About us

 

Professor Karen Sliwa

Prof Karen Sliwa – SOCRU co-ordinator Prof Karen Sliwa – SOCRU co-ordinator

Prof Karen Sliwa, MD, PhD, FESC, FACC, DTM&H graduated from the Free University of Berlin, Germany, in 1990. She interrupted her medical studies to take up a one-year research scholarship for a MMed at Hadassah University, Jerusalem, Israel.  Subsequently, she spent two years at the Tropical Disease Research Institute in Berlin, where she was involved in basic science research in macrophage activities in malaria.

In 1992 she decided to obtain further clinical training and applied in South Africa, where she hoped to gain more knowledge in infectious and tropical diseases.  She retained her interest in research and enrolled for a part-time PhD at the University of the Witwatersrand (1998 - 2002).  At the same time, she specialised as a specialist physician and cardiologist.

Karen worked at Chris Hani Baragwanath Hospital, Soweto, and the University of the Witwatersrand from 1992 - 2009 as a senior houseman, registrar and consultant. She was subsequently appointed as an associate and later she was awarded full professorship. In March 2010, she was appointed to a joint clinical and research position as a full professor in the Department of Medicine, Faculty of Health Sciences, University of Cape Town and the Groote Schuur Hospital.

For more than a decade, her main focus of research has been related to immune activation and left ventricular remodelling in idiopathic and peripartum cardiomyopathy (heart failure). Her work in relation to heart failure in pregnant women due to give birth, or just after delivery, emanates from careful descriptive studies into basic mechanism and has resulted in her initiating a promising new treatment. She is now involved in a dedicated cardiac disease and maternity clinic at the Groote Schuur Hospital. In addition, she has initiated, and leads, large African population studies.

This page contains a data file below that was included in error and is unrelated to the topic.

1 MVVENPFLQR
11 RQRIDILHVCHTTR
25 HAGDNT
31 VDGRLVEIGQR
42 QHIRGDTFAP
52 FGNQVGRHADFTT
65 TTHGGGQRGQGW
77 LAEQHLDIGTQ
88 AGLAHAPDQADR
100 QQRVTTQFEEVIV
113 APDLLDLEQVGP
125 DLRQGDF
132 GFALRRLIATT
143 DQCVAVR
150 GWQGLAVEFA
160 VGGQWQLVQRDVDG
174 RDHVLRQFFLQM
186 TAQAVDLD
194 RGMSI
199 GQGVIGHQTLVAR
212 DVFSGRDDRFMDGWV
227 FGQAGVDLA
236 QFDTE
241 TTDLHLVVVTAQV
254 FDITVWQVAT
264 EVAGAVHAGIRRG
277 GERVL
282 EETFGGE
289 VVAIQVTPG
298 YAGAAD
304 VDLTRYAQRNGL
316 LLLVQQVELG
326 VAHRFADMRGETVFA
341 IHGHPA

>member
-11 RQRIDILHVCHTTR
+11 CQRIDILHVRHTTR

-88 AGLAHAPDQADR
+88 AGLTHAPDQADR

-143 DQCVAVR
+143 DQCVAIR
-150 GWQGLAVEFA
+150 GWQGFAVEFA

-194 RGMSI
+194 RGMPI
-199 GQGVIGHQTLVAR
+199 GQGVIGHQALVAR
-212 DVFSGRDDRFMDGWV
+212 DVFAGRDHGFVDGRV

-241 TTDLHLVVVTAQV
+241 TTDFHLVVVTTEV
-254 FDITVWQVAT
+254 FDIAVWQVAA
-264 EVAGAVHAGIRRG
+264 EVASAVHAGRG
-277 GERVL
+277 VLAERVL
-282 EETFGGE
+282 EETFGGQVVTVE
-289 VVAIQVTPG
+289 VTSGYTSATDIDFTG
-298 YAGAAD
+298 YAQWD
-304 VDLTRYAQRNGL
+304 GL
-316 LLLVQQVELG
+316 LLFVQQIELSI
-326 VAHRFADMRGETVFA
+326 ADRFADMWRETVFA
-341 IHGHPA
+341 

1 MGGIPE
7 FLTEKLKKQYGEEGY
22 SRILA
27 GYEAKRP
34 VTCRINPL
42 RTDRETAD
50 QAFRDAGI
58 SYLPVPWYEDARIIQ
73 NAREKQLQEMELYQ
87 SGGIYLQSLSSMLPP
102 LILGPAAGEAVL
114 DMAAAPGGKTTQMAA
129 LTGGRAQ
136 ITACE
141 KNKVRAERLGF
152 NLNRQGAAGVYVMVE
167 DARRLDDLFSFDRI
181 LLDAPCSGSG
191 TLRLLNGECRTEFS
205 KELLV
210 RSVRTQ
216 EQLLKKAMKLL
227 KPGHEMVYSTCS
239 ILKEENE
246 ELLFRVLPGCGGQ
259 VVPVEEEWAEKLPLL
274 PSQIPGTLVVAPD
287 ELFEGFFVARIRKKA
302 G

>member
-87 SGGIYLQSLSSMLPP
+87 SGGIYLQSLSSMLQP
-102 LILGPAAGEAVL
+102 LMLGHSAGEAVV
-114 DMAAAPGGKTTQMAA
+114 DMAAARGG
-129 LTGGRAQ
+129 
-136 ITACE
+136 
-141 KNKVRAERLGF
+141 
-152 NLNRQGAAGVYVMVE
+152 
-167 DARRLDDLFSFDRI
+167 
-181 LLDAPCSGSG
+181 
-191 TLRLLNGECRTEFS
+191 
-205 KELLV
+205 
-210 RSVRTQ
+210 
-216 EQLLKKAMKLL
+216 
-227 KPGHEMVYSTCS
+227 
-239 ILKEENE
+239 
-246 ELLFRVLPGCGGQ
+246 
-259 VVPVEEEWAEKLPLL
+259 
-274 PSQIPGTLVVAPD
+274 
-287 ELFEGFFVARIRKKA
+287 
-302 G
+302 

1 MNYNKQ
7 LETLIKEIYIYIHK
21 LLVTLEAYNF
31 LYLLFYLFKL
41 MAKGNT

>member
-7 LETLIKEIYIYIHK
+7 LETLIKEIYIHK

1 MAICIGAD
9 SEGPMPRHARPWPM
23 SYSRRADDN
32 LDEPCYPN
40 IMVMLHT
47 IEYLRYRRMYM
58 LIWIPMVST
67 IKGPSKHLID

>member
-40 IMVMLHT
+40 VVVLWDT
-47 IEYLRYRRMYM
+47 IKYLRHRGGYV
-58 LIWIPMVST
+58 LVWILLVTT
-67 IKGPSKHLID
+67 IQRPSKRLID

Dr Kim Lamont

Dr Kim Lamont Dr Kim Lamont

Kim Lamont completed her undergraduate degree in Molecular Cell Biology at the University of Limpopo with distinction. She then moved to the University of Cape Town (UCT) in 2007 to complete her honours degree. She continued her academic journey at UCT, attaining a distinction for her MSc in 2009 and completing her PhD in record time (three years) in 2012.

In April 2012, she joined HeduAfrica, and was selected to feature in a video on healthy living. This sparked increased interest in access to health information, information dissemination, and the flexible, fluid, exciting new methods of delivering health messages through the use of information technology (IT).

She is a content manager for HeduAfrica as well as a part of the HeduAfrica think tank. She has spent much of her free time showing patients at the maternity hospital in Groot Schuur and at Senaoane Clinic and Elias Motsaledi Clinic in Soweto how to access health information using iPads and touch-screen technology.

In November 2012, she was the recipient of a prestigious award from the NIH (USA) Millennium Leadership Training Programme on Non-Communicable Diseases scholarship. She is now involved in a study titled, “The PROTECT Africa Study: Pregnancy-Related Obesity Prevention Through Education and Communication Technology in AFRICA”, which is conducted under Professor Karin Sliwa, Professor Simon Stewart and Professor Kerstin Klipstein. She is the project coordinator for this study, which aims to address low educational levels around health in young African women.

In response, a pilot study has been conducted, showing the utility of an innovative IT-based programme to provide readily accessible and understandable health education to this vulnerable sector of the population (HEDUAfrica: www.hedu-africa.org). Her particular interest in the intervention arm of the PROTECT Africa Study is the use of SMSes and video to provide health information.